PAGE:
Low-cost Jewelry Contains High Toxicity

HealthyStuff.org, a website run by the Ecology Center, a Michigan-based non-profit, released a report that several national vendors sell low-cost jewelry that contain toxic chemicals known to cause cancer and allergies. The products, which included inexpensive jewelry for adults and children, were tested for chemicals including lead, cadmium, arsenic, mercury, bromine, and chlorine (PVC).

More than half of the tested items resulted in a “high” level of concern because one or more of the dangerous chemicals were detected at high levels. The presence of hazardous substances were found by using an X-ray fluorescence detector. Retailers such as Target, Walmart, Claire’s, and H&M were among several popular national chains represented. To find the items tested by brand name and vendor, click here and see the individual contaminants in each product.

“There is no excuse for jewelry, especially children’s jewelry, to be made with some of the most well-studied and dangerous substances on the planet,” said Jeff Gearhart, Research Director at the Ecology Center and founder of HealthyStuff.org. “We urge manufacturers to start replacing these chemicals with non-toxic substances immediately.”

A total of 27 percent of the 99 tested items contained more than 300 ppm lead in one or more components, which is higher than the legal limit for children’s products. Additionally, ten percent contained cadmium, 93 percent chromium, 30 percent nickel, seven percent brominated flame retardants, and 12 percent PVC. Click here to view a summary of the results as well as other chemicals found.

Cadmium and chromium are known carcinogens. Nickel is carcinogenic in addition to causing skin and lung problems. Brominated flame retardants contain more than 1,000 ppm bromine, which causes nervous system damage and disrupts genetic materials. Chlorine, which is contained in PVC at 25,000 ppm, does not have consistently documented long-term effects, but is know to irritate the skin, lungs, and eyes.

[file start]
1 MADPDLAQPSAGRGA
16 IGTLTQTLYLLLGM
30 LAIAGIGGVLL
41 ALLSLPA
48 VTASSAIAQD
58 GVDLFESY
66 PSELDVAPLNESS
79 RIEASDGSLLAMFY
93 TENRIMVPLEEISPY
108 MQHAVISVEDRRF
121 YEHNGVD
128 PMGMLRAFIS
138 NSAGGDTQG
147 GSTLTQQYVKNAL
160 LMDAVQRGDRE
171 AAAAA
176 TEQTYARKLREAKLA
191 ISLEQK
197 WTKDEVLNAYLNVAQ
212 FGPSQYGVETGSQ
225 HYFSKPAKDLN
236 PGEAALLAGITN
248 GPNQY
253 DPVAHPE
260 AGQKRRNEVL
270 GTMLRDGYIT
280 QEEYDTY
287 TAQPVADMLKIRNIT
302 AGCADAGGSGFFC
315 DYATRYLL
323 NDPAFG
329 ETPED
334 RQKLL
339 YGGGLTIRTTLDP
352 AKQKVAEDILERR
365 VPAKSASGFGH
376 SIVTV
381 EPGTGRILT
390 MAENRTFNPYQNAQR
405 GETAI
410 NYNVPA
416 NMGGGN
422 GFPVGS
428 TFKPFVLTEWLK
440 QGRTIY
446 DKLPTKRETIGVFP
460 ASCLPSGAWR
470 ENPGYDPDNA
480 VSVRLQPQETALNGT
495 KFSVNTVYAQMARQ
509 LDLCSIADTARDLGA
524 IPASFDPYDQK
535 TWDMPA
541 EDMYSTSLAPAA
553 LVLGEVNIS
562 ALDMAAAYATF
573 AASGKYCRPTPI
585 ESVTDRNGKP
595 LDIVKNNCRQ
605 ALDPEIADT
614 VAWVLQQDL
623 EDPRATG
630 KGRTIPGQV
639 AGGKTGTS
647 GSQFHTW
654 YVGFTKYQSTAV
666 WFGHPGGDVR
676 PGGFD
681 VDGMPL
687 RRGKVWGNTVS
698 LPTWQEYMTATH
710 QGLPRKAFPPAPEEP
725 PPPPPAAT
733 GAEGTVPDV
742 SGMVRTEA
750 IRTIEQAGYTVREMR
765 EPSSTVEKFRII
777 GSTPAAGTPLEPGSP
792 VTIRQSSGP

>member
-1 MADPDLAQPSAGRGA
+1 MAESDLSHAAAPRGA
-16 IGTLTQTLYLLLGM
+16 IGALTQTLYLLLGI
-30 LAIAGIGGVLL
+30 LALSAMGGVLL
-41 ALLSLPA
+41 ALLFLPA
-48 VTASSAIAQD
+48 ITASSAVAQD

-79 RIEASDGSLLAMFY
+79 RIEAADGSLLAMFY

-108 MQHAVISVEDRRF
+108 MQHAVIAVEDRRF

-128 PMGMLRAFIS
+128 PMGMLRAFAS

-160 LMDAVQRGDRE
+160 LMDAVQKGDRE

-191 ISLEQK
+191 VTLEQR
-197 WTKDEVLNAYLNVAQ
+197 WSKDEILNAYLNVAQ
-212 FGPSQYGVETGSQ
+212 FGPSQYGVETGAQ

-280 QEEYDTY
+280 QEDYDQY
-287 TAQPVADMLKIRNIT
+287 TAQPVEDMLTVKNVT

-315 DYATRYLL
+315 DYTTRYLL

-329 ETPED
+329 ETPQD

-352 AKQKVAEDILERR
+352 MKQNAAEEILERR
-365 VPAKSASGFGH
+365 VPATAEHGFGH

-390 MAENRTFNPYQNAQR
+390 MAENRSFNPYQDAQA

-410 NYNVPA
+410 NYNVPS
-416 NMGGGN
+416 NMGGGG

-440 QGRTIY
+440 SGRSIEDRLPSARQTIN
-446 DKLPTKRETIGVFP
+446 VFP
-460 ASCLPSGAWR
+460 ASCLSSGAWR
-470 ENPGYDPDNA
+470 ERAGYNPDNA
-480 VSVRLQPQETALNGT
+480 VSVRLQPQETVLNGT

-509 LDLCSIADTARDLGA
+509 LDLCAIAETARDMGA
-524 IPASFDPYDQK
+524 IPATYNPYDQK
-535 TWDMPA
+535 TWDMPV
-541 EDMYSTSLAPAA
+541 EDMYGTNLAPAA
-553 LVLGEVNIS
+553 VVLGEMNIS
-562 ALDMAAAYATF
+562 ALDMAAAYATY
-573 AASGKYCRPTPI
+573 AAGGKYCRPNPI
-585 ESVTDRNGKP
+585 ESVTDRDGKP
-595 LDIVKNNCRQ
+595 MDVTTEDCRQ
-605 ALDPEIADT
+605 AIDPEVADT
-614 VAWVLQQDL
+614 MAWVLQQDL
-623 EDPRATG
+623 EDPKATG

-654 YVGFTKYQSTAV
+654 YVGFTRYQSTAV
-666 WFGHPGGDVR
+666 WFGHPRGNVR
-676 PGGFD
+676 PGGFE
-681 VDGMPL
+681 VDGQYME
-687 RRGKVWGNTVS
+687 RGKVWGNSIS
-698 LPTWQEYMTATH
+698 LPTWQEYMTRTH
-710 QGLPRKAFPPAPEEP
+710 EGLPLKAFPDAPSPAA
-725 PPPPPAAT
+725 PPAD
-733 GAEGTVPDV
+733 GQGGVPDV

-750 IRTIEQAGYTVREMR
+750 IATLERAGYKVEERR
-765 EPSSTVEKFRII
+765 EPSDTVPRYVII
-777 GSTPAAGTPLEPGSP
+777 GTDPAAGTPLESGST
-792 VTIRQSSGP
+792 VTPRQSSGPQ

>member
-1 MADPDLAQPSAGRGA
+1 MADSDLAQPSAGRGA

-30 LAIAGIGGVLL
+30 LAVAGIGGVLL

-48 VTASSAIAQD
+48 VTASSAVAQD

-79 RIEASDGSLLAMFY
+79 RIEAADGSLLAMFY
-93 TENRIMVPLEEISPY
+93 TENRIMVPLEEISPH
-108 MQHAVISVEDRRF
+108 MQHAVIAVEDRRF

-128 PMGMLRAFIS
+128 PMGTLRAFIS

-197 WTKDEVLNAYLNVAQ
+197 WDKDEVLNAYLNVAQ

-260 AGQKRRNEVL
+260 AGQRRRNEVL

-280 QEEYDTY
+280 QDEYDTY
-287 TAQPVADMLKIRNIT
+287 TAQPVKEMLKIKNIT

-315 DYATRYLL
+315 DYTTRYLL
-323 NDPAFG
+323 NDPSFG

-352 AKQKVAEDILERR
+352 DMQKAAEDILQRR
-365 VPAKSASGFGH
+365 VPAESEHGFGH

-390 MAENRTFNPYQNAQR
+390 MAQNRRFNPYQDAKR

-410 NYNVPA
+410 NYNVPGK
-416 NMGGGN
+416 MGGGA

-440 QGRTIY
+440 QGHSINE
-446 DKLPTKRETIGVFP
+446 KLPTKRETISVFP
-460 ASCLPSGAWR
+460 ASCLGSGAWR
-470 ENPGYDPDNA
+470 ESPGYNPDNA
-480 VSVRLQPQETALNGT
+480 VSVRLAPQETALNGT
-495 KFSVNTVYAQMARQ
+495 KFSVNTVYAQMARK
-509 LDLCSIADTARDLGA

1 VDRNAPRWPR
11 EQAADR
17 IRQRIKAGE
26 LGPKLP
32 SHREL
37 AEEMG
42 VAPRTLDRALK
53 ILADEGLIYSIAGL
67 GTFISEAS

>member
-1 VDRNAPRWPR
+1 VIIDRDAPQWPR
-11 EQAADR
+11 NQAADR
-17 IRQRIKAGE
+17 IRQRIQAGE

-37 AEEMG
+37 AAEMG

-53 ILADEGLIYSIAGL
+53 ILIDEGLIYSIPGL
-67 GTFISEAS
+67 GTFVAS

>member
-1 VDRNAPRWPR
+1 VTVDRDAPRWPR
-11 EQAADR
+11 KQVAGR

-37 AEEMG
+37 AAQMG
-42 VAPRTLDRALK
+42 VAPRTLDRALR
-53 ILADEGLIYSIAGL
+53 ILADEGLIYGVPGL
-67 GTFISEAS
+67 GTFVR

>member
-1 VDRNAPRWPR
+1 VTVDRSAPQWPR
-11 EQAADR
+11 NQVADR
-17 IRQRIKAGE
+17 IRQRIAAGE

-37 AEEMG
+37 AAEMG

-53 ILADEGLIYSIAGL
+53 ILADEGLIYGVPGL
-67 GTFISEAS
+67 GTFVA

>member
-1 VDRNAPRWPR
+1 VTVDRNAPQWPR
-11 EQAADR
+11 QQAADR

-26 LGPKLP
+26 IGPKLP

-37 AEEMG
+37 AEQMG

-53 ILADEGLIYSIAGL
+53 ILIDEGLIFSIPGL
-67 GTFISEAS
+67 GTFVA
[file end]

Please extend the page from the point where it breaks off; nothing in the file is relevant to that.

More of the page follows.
According to the Consumer Product Safety Commission (CPSC), children should not be given cheap metal jewelry because, “Swallowing, sucking on, or chewing a metal charm or necklace could result in exposure to lead, cadmium, or other heavy metals, which are known to be toxic at certain levels of exposure.”

However, the CPSC has failed to regulate cadmium in children’s products in general, instead opting for a voluntary standard developed by the industry. Six states, including California, Connecticut, Illinois, Maryland, Minnesota, and Washington, have moved to regulate the harmful chemical through state law. Also, the Toxics Substance Control Act is in the process of being reformed through a bill, the Safe Chemicals Act (S.847), introduced by Senator Lautenburg in 2011 with 15 co-sponsors.

Click here to watch a video and contact your senators about the Safe Chemical Act.

Posted by Elizabeth Freed on Mar 16, 2012

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